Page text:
• Engaging Lived Experience in the Policy Making Process. Alliance for Children's Rights. This webinar focused on summarizing recommendations on how to engage those with lived experience in the policy making process. Panelists shared their recommendations on how policymakers and advocates can authentically engage people with lived experience in the decision-making process. Participants will understand recommendations made by subject matter experts and how advocates support people with lived experience in the decision-making and advocacy process.
  • Engaging People with Lived Expertise. U.S. Department of Housing and Urban Development. This webinar discusses specific methods to engage PWLE in HUD programs that can be translated across setting.
  • Engaging People with Lived Experience: Best Practices: Session 2. CHERISH Research. The "Engaging People with Lived Experience Project," is chaired by Ahmed Bayoumi, a professor in the Institute of Health Policy, Management and Evaluation at the University of Toronto. This session focuses on overdose and transmission of HCV and HIV, but the concepts of PWLE remains the same.
  • How States Can Effectively Engage People with Lived Experience. Pathways to Resilience. This webinar explores how to meaningfully engage trauma survivors and develop policies that support them at the state and local levels. Participants learned about concrete and actionable strategies to effectively involve people with lived experience in policymaking and program implementation.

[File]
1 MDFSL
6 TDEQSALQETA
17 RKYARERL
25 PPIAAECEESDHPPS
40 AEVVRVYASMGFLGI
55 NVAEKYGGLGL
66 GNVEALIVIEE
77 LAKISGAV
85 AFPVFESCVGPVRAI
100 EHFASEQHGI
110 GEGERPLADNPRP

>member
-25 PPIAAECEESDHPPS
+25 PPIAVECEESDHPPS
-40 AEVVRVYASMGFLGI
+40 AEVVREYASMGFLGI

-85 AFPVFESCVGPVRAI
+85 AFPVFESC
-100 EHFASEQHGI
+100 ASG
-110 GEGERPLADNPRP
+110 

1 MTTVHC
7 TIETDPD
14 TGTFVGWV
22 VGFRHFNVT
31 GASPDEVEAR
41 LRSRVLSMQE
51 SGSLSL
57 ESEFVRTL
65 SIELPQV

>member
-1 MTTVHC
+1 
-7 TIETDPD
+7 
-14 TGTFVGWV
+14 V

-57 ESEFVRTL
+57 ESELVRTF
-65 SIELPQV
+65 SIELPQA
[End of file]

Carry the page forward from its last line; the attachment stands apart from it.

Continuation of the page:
• Lived Experience: What It Is and How to Include It. Suicide Prevention Resource Center. This brief video starts by providing a brief explanation of “lived experience” and then describes the benefits of involving PWLE to guide service design and delivery. It asks the learner to consider the benefits for your situation, and identify the next steps you can take to incorporate lived experience.

GO: Make Your Knowledge Actionable with Tools from the MCH Digital Library

Resources from the MCH Digital Library. Use these resources to understand how to implement what you've learned:

Start here with this collection of resources: Engaging People with Lived Experience. Institute for Healthcare Improvement. This collection of resources provides information and tools to support communities and organizations to authentically engage PWLE in codesign and implementation efforts. It includes a toolkit, a report of engaging community residents with lived experience, resources on relationship building, assessment tool and resource guide for engaging PWLE of inequities.